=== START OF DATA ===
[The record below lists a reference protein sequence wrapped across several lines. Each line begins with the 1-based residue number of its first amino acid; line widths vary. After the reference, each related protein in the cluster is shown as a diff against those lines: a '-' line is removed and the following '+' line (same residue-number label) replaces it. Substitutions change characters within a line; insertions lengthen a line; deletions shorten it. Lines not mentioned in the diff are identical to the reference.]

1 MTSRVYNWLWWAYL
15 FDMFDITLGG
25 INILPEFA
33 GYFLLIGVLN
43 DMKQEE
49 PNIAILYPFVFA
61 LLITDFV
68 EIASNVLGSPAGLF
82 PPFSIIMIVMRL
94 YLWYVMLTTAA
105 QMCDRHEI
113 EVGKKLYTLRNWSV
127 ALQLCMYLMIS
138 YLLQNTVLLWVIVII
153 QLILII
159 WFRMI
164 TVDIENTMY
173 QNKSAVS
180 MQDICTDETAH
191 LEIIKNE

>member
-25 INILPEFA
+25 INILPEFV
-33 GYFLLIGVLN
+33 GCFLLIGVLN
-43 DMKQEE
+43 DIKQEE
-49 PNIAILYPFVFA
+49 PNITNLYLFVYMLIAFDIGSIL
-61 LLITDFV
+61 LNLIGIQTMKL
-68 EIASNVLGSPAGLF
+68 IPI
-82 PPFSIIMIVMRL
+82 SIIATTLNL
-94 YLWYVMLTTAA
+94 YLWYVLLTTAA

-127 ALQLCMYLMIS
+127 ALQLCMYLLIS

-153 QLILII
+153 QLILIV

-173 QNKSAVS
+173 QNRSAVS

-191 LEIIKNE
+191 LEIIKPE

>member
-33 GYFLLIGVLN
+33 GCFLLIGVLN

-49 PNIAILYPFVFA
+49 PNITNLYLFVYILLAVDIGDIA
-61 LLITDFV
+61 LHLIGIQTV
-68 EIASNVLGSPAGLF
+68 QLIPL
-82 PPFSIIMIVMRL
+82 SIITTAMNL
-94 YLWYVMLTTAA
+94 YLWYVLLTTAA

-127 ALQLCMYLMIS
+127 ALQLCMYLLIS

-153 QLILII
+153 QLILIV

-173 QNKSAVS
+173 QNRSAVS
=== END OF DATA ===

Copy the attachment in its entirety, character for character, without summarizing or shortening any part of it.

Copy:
[The record below lists a reference protein sequence wrapped across several lines. Each line begins with the 1-based residue number of its first amino acid; line widths vary. After the reference, each related protein in the cluster is shown as a diff against those lines: a '-' line is removed and the following '+' line (same residue-number label) replaces it. Substitutions change characters within a line; insertions lengthen a line; deletions shorten it. Lines not mentioned in the diff are identical to the reference.]

1 MTSRVYNWLWWAYL
15 FDMFDITLGG
25 INILPEFA
33 GYFLLIGVLN
43 DMKQEE
49 PNIAILYPFVFA
61 LLITDFV
68 EIASNVLGSPAGLF
82 PPFSIIMIVMRL
94 YLWYVMLTTAA
105 QMCDRHEI
113 EVGKKLYTLRNWSV
127 ALQLCMYLMIS
138 YLLQNTVLLWVIVII
153 QLILII
159 WFRMI
164 TVDIENTMY
173 QNKSAVS
180 MQDICTDETAH
191 LEIIKNE

>member
-25 INILPEFA
+25 INILPEFV
-33 GYFLLIGVLN
+33 GCFLLIGVLN
-43 DMKQEE
+43 DIKQEE
-49 PNIAILYPFVFA
+49 PNITNLYLFVYMLIAFDIGSIL
-61 LLITDFV
+61 LNLIGIQTMKL
-68 EIASNVLGSPAGLF
+68 IPI
-82 PPFSIIMIVMRL
+82 SIIATTLNL
-94 YLWYVMLTTAA
+94 YLWYVLLTTAA

-127 ALQLCMYLMIS
+127 ALQLCMYLLIS

-153 QLILII
+153 QLILIV

-173 QNKSAVS
+173 QNRSAVS

-191 LEIIKNE
+191 LEIIKPE

>member
-33 GYFLLIGVLN
+33 GCFLLIGVLN

-49 PNIAILYPFVFA
+49 PNITNLYLFVYILLAVDIGDIA
-61 LLITDFV
+61 LHLIGIQTV
-68 EIASNVLGSPAGLF
+68 QLIPL
-82 PPFSIIMIVMRL
+82 SIITTAMNL
-94 YLWYVMLTTAA
+94 YLWYVLLTTAA

-127 ALQLCMYLMIS
+127 ALQLCMYLLIS

-153 QLILII
+153 QLILIV

-173 QNKSAVS
+173 QNRSAVS